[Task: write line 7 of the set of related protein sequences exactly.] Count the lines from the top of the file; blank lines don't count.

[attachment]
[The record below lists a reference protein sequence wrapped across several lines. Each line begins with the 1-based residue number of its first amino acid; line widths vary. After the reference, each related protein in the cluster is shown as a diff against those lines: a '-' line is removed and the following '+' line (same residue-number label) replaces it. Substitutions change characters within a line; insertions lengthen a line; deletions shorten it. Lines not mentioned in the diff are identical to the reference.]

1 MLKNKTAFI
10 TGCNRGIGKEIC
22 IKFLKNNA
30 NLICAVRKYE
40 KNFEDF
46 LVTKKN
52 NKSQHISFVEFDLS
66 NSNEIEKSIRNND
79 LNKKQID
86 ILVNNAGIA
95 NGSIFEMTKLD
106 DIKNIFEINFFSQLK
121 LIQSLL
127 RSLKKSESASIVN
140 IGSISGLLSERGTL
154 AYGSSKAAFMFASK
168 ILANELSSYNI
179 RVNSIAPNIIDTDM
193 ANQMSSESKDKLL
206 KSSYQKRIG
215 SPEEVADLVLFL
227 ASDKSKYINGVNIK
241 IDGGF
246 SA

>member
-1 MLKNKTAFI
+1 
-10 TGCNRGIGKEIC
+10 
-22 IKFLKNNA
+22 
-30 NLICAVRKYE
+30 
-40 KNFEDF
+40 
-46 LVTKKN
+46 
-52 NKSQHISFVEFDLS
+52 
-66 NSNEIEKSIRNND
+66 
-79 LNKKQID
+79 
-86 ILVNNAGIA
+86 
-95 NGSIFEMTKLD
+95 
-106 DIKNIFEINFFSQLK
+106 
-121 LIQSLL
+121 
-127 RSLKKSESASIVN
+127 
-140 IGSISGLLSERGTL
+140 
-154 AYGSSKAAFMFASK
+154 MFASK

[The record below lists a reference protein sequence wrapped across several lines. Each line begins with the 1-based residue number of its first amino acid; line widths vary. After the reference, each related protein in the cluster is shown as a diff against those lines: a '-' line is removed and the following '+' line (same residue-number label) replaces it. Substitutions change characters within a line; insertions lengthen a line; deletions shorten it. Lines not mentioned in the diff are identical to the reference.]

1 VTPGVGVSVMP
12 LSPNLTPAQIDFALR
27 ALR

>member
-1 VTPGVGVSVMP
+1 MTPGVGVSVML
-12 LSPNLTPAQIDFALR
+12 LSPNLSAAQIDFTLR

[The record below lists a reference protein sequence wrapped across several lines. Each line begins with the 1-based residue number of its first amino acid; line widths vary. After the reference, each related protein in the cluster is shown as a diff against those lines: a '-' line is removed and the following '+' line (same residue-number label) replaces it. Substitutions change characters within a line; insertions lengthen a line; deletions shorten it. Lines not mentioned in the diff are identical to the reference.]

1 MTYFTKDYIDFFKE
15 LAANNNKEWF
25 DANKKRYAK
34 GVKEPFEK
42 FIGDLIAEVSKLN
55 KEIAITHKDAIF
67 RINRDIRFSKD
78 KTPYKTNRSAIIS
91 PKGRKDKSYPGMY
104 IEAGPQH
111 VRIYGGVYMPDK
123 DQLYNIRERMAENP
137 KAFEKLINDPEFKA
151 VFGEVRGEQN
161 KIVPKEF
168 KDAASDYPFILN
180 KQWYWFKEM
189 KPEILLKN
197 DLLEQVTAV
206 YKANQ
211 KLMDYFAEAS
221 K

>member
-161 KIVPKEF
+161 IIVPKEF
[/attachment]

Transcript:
46 LVTKKN